The Board considered, but was not persuaded by, evidence that Janka and Newman offered to rebut the inference of a collision established by the correlated marks. The Board rejected the argument that paint samples taken from the planes did not match, "in light of the fact that the paint samples were taken and analyzed over a year after the incident." Moreover, the Board was not persuaded by the expert produced by Janka and Newman, who hypothesized that the elevator had collapsed spontaneously. The Board pointed out that the expert never examined the elevator, and that the expert could not establish that a fatigue failure would result in the elevator having a smooth bend while maintaining structural integrity.

The Board was presented with a variety of evidence that it was entitled to review de novo after the appeal from the ALJ's decision. 5 U.S.C. § 557(b). In considering this evidence, the Board made factual determinations and found that a mid-air collision had occurred. This finding is also supported by substantial evidence.


Janka and Newman also challenge the interpretation of FAR 91.65(a) adopted by the Board. They contend that because they were engaged in formation flight in accordance with FAR 91.65(b), they cannot be charged with creating a collision hazard under FAR 91.65(a). The FAA's interpretation of the regulations is entitled to a high degree of deference. See Lambert v. FDIC, 847 F.2d 604, 606 (9th Cir.1988).

Janka and Newman cite no authority for the proposition that when flying in formation, pilots are free from the obligation to avoid a collision hazard. The Board has previously held that formation flight allowed by section 91.65(b) and a section 91.65(a) violation are not mutually exclusive events. In Administrator v. Thompson, NTSB Order No. EA-2388 (1986), the Board affirmed the ALJ's finding of a 91.65(a) violation, even though the parties were flying in an arranged formation flight.

This interpretation of section 91.65(a) is reasonable. An agreement to fly in formation should not relieve pilots of the responsibility to avoid a collision hazard. The Board's determination that Newman and Janka violated FAR 91.65(a) is affirmed.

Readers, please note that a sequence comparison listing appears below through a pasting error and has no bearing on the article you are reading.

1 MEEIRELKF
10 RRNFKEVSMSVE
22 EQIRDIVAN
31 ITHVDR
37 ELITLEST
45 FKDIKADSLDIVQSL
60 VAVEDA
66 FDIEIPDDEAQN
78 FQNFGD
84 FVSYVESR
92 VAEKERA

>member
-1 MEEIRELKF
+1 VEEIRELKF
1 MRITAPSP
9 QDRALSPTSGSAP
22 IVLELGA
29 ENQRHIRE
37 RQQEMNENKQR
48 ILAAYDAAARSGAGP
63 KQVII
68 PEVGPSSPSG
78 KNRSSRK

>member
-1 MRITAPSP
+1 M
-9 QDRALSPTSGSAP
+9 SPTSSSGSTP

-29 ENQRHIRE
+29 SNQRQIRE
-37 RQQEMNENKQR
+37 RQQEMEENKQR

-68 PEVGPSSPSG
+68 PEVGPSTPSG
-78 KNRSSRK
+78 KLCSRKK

Finally, Newman and Janka challenge Board procedures. They contend that the Board erred by considering the testimony of one of its own investigators. They also allege that the Board deliberately spoiled evidence. Our review of Board procedures is "circumscribed by the deferential standard of review applicable to agency decisions." Engen, 869 F.2d at 1286. We may reverse only for "substantial errors in administrative procedure that prejudiced [the parties]." Id.


Janka and Newman rely on Administrator v. Hill, NTSB Order No. EA-2409 (1986), aff'd, Hill v. National Transportation Safety Board, 886 F.2d 1275 (10th Cir.1989), for their argument that the Board should be prohibited from hearing testimony from an investigator. In Hill, the Board stated that it "frowns on the use of Board investigators as witnesses because of the desirability of maintaining as complete a separation as possible between the accident investigations ... and the enforcement proceedings...." Id. at 16-17. The Board concluded that under the circumstances of the case, the investigator's testimony should have been disallowed for policy reasons. Id.

A close reading of Hill reveals that the Board stopped short of prohibiting all testimony from Board investigators. Rather, the Board stated that "under different and more compelling circumstances ... the testimony might be allowed." Id. at 17 n. 9. Among the circumstances contemplated by the Board were those in which the investigator's testimony "would impeach that given by another witness." Id.

This case falls squarely within the exception left open in Hill. Here, the witness complained of, Investigator Pollack, testified in rebuttal only. The purpose of Pollack's testimony was to impeach the assertions of Janka and Newman concerning the inadequacy of the Board's investigation, and the condition of the elevator immediately after the incident.

The Board did not violate the policy of Hill by permitting Pollack to testify in rebuttal. There are no other grounds for concluding that the Board abused its discretion by considering this evidence. Therefore, we need not consider whether this testimony had any affect on the Board's ruling. See 5 U.S.C. § 706 (courts must take "due account ... of the rule of prejudicial error").


We also reject the claim of Janka and Newman that the FAA and the Board deliberately withheld evidence. Inspector Spencer testified that the FAA has no authority to retain personal property once the investigation is completed. Hence, after his final examination of the damaged elevator, he returned it to the owner of the plane. Spencer also testified that petitioners never requested an opportunity to examine the elevator. Similarly, Inspector Pollack discarded the paint samples taken from the planes because he believed that they were unimportant. Thus, there seems to be no support for the allegation that the FAA or the Board deliberately spoiled evidence.



* Honorable Rudi M. Brewster, United States District Judge, Southern District of California, sitting by designation.